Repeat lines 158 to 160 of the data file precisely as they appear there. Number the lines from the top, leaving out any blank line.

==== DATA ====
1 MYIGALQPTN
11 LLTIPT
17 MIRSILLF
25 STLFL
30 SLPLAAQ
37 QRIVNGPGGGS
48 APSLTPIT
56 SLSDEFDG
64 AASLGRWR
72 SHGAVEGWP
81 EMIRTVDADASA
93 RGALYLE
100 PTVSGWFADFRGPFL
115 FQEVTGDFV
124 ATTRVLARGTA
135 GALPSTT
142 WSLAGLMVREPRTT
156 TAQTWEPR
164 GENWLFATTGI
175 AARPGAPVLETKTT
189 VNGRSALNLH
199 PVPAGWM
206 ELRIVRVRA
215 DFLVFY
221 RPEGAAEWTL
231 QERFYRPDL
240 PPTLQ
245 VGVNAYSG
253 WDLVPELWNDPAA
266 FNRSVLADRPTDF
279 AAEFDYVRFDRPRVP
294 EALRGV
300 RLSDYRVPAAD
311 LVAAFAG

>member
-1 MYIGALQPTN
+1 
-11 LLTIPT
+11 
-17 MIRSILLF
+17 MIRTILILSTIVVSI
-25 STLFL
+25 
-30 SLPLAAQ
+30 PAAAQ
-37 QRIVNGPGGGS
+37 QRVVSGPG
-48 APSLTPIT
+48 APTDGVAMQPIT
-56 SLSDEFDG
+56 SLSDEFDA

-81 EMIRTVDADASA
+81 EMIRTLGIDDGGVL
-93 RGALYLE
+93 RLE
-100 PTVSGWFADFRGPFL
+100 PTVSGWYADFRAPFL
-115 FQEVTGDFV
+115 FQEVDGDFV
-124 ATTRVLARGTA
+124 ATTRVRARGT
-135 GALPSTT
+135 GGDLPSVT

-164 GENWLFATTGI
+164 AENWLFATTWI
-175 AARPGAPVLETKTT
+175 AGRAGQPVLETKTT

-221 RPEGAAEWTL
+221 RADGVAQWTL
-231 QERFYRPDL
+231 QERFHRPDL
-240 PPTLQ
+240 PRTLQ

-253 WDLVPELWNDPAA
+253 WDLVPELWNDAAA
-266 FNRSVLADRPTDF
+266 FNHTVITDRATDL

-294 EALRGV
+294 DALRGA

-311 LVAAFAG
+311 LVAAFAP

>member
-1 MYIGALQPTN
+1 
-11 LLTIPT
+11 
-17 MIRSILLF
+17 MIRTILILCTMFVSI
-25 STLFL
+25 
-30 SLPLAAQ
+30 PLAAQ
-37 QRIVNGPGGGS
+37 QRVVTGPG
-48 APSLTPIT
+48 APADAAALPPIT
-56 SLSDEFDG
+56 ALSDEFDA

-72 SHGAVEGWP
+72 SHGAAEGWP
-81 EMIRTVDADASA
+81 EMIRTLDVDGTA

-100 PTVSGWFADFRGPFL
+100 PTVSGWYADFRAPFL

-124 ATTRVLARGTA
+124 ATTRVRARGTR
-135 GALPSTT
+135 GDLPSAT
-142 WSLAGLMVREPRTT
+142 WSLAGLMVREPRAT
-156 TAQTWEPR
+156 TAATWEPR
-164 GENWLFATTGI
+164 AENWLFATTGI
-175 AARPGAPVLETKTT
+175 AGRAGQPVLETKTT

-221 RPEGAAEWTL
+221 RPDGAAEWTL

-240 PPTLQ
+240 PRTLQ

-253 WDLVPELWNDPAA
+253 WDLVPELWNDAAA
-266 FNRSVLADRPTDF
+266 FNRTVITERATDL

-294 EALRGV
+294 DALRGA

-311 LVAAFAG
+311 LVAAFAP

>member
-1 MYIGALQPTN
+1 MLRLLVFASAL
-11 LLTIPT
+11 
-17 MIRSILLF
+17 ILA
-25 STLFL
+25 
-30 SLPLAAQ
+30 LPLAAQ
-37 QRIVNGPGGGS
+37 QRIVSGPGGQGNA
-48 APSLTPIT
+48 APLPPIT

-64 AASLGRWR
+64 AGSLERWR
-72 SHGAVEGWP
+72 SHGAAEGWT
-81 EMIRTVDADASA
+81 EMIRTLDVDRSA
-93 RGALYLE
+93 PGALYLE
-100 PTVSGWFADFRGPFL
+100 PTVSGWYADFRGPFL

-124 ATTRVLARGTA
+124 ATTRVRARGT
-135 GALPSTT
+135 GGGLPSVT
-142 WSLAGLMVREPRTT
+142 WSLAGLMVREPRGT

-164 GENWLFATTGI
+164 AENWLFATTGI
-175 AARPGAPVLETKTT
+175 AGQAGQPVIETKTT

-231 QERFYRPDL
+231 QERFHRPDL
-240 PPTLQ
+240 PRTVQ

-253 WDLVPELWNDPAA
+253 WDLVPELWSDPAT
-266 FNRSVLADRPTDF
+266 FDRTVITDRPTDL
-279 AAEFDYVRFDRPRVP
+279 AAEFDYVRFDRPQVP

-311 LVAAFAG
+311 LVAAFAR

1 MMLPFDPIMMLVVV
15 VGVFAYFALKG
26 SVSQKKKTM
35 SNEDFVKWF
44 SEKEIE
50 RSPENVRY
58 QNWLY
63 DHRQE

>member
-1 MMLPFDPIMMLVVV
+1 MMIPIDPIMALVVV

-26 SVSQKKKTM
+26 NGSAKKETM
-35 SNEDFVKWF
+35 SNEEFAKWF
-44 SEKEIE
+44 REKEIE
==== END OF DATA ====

-142 WSLAGLMVREPRTT
+142 WSLAGLMVREPRGT

-164 GENWLFATTGI